Life on Mill Creek

by Robert Bryant

This is an excerpt from “Bryant, Sullivan, Gossett Family History” written by Robert Bryant.

Mill Creek and surrounding communities, such as Rock Valley on the east; Little Rock on the west; Wrigley, Lyle, and Bon Aqua to the North; Pinewood, Vernon, Nunnelly and Coble further west; and Little Lot, Hassel’s Creek and Lick Creek to the South and East, were bustling communities from the early 1900’s to the 1950’s. The Tennesse Products and Chemical Plant at Wrigley was the source of jobs for many of the men of the Mill Creek community, including my father. Most of the other families made their living by farming. The Little Rock Church of Christ, the Rocky Valley Church of Christ and the Wrigley Church of Christ were the prominent churches in the area; and there were also Elementary Schools located in each community. Some of the larger communities also had Junior Highs, which went thru the 10th grade. It seemed that life on Mill Creek always centered on church, family, work and school. In gathering information for this publication, I thought it fitting to include memories that family members have expressed about growing up on Mill Creek. Those memories were put together as part of a William Stephenson Sullivan family reunion in the early 1980’s at Montgomery Bell State Park in Dickson, TN; and were written by myself, my brother Deany, my Sisters Betty and Sue; and some of the brothers and sisters of my mother. Some of the detail may not be particulary interesting to many readers, but is included because it paints a clear picture of what it was like to grow up in a small rural community in the early to mid 1900’s. Following is the text of those memories as written:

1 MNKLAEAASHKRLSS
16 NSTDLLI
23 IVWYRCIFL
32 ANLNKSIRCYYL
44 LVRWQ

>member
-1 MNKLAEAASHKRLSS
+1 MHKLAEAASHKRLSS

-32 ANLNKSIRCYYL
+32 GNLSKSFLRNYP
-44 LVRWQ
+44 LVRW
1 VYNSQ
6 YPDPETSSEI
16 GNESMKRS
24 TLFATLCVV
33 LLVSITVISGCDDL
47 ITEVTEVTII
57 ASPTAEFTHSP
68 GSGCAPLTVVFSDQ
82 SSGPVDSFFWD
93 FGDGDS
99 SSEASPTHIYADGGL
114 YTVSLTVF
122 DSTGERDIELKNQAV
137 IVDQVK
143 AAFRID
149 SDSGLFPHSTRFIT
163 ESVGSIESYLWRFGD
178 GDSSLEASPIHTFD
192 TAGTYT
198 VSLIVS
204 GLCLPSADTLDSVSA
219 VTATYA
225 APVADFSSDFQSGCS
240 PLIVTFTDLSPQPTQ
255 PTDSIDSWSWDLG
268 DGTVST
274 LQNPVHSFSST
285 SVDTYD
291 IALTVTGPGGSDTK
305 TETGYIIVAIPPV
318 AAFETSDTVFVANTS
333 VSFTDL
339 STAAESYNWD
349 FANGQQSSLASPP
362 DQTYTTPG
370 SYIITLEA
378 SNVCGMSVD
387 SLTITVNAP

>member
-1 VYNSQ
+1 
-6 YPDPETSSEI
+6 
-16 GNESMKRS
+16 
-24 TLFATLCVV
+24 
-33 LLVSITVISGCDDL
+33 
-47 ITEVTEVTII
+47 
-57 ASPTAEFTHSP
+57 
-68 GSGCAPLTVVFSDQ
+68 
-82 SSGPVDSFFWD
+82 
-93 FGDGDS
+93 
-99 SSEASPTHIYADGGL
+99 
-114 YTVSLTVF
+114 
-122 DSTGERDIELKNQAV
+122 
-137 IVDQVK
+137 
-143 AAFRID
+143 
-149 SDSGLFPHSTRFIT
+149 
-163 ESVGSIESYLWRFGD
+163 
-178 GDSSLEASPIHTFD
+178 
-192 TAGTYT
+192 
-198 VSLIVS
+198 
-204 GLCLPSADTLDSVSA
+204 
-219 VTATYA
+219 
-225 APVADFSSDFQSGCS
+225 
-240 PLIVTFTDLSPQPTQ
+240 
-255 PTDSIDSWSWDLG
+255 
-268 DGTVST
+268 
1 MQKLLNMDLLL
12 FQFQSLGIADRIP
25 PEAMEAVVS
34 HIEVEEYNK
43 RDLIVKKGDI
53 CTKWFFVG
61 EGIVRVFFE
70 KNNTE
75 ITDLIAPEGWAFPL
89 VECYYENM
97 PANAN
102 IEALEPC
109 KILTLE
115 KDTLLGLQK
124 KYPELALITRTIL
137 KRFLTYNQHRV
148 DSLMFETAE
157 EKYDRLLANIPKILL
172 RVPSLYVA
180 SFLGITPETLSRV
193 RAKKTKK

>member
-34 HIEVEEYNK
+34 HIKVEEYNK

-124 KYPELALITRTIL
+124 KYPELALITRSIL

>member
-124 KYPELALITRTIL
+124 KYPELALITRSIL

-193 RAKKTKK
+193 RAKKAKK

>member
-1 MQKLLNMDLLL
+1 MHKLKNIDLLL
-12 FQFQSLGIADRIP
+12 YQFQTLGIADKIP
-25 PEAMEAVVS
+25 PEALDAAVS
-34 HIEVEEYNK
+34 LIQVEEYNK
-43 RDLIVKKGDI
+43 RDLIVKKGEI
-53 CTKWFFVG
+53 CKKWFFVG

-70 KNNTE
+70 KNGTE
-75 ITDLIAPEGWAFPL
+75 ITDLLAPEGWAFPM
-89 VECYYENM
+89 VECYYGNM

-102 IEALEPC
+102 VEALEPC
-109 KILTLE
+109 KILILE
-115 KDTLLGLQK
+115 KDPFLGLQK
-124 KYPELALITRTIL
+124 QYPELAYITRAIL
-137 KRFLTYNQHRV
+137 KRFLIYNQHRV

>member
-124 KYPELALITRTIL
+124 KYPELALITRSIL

(Robert was born in 1937, and with wife Sandra lives in Centerville, TN)

I was born the first son and third child of Clarence and Mary D. Sullivan Bryant on June 16, 1937 at Bluff Springs on Mill Creek. The day of my birth Mildred Temple Paris, daughter of Cliff and Stella Temple who lived just across the creek, and her husband Robert Paris came to visit. Mildred suggested to Mama and Daddy that they name me after her husband Robert and they did. My memories of growing up on Mill Creek are clear and it seems just like yesterday. Almost everything revolved around Church, Family, Work and School. During the week we worked and went to school; and on Sundays we went to church. During that period of my life World War II was fought and won, and the Yankees were winning baseball’s World Series. The first thing I remember hearing on the radio was a Yankee baseball game. Sometime in the 1940’s electricity and running water were installed in our house, allowing us to build an indoor bathroom. Betty finished high school in 1948 while Sue graduated in 1950. Deany was born in 1940 and started to school about 1946.